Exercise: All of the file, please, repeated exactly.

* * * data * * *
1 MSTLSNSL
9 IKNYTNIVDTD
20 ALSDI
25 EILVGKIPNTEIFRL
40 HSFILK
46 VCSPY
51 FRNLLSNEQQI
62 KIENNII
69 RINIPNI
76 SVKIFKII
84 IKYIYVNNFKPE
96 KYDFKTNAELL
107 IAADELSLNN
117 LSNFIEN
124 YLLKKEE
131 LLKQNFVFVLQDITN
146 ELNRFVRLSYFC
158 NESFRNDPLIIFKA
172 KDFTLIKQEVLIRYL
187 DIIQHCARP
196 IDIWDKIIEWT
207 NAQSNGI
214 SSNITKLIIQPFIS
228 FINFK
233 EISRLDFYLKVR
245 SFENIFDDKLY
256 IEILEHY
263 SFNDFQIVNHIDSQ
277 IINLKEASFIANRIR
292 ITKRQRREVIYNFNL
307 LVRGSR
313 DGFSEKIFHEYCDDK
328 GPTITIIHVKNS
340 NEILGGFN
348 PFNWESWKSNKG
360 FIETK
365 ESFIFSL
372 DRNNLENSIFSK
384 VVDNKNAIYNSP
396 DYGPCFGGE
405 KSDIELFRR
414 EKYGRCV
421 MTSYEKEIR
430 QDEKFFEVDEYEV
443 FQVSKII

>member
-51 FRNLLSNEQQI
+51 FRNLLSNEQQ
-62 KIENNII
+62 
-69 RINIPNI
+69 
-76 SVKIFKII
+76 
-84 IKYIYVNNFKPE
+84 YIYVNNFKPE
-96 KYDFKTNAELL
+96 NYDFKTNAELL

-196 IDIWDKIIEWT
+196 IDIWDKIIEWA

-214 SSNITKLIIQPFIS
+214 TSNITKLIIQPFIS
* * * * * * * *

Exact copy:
1 MSTLSNSL
9 IKNYTNIVDTD
20 ALSDI
25 EILVGKIPNTEIFRL
40 HSFILK
46 VCSPY
51 FRNLLSNEQQI
62 KIENNII
69 RINIPNI
76 SVKIFKII
84 IKYIYVNNFKPE
96 KYDFKTNAELL
107 IAADELSLNN
117 LSNFIEN
124 YLLKKEE
131 LLKQNFVFVLQDITN
146 ELNRFVRLSYFC
158 NESFRNDPLIIFKA
172 KDFTLIKQEVLIRYL
187 DIIQHCARP
196 IDIWDKIIEWT
207 NAQSNGI
214 SSNITKLIIQPFIS
228 FINFK
233 EISRLDFYLKVR
245 SFENIFDDKLY
256 IEILEHY
263 SFNDFQIVNHIDSQ
277 IINLKEASFIANRIR
292 ITKRQRREVIYNFNL
307 LVRGSR
313 DGFSEKIFHEYCDDK
328 GPTITIIHVKNS
340 NEILGGFN
348 PFNWESWKSNKG
360 FIETK
365 ESFIFSL
372 DRNNLENSIFSK
384 VVDNKNAIYNSP
396 DYGPCFGGE
405 KSDIELFRR
414 EKYGRCV
421 MTSYEKEIR
430 QDEKFFEVDEYEV
443 FQVSKII

>member
-51 FRNLLSNEQQI
+51 FRNLLSNEQQ
-62 KIENNII
+62 
-69 RINIPNI
+69 
-76 SVKIFKII
+76 
-84 IKYIYVNNFKPE
+84 YIYVNNFKPE
-96 KYDFKTNAELL
+96 NYDFKTNAELL

-196 IDIWDKIIEWT
+196 IDIWDKIIEWA

-214 SSNITKLIIQPFIS
+214 TSNITKLIIQPFIS